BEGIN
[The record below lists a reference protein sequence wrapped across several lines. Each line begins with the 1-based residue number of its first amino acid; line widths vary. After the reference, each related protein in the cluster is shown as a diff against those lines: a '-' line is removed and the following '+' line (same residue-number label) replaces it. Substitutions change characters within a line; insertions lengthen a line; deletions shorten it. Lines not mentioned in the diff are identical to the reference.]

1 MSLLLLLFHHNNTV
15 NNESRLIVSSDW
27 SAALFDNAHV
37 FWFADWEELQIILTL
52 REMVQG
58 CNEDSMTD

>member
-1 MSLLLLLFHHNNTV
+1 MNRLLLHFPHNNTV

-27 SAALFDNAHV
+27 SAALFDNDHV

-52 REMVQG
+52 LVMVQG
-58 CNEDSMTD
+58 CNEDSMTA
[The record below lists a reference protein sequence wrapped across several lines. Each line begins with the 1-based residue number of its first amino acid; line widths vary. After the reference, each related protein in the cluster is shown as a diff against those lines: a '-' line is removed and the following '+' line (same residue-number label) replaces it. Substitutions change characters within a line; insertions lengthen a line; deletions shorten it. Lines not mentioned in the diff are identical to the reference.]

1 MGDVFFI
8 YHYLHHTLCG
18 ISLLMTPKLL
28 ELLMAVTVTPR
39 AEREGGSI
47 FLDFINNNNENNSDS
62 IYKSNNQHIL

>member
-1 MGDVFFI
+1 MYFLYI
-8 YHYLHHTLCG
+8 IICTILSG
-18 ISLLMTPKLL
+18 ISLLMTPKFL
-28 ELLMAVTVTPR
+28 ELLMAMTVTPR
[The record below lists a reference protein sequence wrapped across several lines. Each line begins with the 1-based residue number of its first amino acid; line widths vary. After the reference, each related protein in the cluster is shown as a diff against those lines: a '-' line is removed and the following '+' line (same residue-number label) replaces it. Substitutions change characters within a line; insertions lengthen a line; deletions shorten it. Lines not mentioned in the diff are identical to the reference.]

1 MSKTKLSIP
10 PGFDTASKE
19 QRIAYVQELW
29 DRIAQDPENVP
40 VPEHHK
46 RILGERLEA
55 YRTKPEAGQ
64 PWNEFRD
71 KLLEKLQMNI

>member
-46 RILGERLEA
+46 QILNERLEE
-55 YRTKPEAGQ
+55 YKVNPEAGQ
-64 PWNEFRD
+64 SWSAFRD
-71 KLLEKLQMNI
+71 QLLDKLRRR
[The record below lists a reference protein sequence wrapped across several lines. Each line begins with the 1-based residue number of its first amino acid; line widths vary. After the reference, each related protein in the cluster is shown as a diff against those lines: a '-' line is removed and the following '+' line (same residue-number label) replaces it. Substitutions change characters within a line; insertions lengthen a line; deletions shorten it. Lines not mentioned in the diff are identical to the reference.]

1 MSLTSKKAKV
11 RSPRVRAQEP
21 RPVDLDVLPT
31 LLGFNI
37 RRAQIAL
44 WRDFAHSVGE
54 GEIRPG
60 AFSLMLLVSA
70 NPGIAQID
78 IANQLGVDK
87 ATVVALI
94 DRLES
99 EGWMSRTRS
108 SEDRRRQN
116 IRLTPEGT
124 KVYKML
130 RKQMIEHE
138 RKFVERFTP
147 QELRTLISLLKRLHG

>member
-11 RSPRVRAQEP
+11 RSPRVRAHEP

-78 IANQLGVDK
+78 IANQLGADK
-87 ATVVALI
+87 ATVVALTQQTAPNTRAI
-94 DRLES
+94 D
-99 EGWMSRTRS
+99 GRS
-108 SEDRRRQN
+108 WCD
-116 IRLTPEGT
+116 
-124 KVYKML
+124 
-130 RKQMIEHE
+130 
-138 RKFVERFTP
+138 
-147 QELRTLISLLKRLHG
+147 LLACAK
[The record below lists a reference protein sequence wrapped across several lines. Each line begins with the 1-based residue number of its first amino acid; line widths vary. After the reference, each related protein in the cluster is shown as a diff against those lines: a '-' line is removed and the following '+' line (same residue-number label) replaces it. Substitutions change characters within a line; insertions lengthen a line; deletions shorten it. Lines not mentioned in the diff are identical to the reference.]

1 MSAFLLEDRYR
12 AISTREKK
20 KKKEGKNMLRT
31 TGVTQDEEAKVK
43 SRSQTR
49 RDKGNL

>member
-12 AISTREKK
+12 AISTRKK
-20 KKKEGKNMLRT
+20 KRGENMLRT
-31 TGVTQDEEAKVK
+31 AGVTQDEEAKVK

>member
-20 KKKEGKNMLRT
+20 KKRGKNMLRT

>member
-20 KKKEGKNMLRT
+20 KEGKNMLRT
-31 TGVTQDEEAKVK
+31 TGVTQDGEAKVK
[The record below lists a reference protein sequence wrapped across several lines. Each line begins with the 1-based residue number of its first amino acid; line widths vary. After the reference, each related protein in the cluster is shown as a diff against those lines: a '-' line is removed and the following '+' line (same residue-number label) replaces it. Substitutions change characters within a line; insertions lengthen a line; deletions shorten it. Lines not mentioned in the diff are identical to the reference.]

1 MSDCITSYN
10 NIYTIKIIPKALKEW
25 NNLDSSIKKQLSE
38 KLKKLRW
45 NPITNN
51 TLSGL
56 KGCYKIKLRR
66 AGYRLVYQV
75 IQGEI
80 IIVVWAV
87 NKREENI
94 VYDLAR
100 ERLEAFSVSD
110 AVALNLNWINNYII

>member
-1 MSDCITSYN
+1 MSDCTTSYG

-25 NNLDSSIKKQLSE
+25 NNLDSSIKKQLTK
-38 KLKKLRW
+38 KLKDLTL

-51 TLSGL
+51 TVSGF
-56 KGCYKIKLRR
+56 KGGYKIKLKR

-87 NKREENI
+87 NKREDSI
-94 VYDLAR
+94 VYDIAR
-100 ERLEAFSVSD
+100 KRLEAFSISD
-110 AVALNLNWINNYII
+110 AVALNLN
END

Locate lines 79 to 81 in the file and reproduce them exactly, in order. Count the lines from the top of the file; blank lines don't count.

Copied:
+87 ATVVALTQQTAPNTRAI
-94 DRLES
+94 D